Date of Award
Bachelor of Science (BS)
As a central tenet of falsificationism, Karl Popper holds that all possible scientific theories individually have a probability equal to zero. Popper’s position rests upon the Principle of Indifference, the equiprobability of mutually exclusive outcomes, to derive this zero probability. In this paper, I will illustrate that the Principle of Indifference fails to compute objective probabilities in cases in which an epistemic agent faces ignorance. Prior to experience, there is no sufficient reason to prefer any probability distribution to any other; yet, the Principle of Indifference implies a preference for a uniform probability distribution. Distribution preference is determined by the relevant experience and rational expectations of epistemic agents. Relevant experience is defined by observations and other sense experience regarding the relevant trial. Rational expectations represents the non-arbitrarity of distribution preference. Without rational expectations, the distribution preference is arbitrary even when informed by experience. If an agent lacks relevant experience, then any distribution preference is arbitrary; however, if an agent possesses relevant experience, then the Principle of Indifference does not apply. A rejection of the Principle of Indifference undermines the necessity of zero probabilities for scientific theories in which case Popper’s conclusions of falsificationism do not follow. Objective probability, then, understood within the logical interpretation, is a problematic notion.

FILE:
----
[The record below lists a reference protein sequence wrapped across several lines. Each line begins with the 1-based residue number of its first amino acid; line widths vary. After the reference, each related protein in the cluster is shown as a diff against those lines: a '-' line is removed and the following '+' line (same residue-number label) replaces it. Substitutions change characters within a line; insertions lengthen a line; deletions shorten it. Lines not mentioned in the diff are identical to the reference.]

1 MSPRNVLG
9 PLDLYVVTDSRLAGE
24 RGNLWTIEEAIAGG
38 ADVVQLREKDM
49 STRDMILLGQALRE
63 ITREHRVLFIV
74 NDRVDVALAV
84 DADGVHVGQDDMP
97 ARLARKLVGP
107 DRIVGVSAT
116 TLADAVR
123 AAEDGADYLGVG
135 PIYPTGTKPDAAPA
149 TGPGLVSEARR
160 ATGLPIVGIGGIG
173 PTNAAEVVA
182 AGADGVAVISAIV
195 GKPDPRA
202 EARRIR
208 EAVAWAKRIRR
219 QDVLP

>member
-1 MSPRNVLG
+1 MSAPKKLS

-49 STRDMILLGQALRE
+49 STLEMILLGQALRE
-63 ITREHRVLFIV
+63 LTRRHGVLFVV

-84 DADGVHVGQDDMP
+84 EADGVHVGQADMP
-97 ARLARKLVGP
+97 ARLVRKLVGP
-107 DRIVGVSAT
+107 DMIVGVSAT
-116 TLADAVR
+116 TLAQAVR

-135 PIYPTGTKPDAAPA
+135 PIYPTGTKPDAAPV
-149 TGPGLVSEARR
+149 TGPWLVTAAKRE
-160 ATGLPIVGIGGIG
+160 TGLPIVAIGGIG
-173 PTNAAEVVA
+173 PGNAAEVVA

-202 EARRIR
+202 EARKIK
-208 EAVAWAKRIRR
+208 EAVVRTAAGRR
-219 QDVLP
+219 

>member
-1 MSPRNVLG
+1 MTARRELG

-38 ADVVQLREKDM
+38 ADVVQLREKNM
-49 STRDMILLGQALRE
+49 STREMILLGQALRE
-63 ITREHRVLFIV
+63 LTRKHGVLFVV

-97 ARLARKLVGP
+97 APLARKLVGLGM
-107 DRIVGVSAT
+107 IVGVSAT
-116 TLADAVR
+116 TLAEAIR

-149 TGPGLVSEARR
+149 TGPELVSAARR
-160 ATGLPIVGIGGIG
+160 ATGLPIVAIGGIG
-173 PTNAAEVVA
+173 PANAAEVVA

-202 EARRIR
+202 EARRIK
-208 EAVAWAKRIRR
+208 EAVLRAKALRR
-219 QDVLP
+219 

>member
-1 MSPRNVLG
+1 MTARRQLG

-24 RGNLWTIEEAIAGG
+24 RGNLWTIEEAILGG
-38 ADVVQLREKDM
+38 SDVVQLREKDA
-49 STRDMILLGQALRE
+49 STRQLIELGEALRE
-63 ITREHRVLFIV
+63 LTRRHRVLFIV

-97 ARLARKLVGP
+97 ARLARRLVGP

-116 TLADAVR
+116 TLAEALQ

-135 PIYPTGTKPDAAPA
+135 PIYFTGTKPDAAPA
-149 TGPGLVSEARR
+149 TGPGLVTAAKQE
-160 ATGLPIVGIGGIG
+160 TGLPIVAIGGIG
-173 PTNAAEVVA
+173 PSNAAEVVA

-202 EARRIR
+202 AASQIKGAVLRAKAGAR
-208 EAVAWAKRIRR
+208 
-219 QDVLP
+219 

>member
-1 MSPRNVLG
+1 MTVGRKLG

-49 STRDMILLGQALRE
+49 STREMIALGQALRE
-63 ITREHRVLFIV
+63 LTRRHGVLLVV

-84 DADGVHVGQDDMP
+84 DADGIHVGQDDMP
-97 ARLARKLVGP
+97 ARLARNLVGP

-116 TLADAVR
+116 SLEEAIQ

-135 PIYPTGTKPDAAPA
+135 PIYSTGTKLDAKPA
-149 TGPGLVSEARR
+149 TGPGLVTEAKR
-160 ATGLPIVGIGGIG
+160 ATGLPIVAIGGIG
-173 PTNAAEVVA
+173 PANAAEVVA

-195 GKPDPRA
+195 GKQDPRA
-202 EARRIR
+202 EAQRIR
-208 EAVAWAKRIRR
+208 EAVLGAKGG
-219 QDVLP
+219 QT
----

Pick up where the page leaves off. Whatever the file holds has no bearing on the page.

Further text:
Mullins, Brett, "Against Indifference: Popper's Assumption of Distribution Preference." Thesis, Georgia State University, 2014.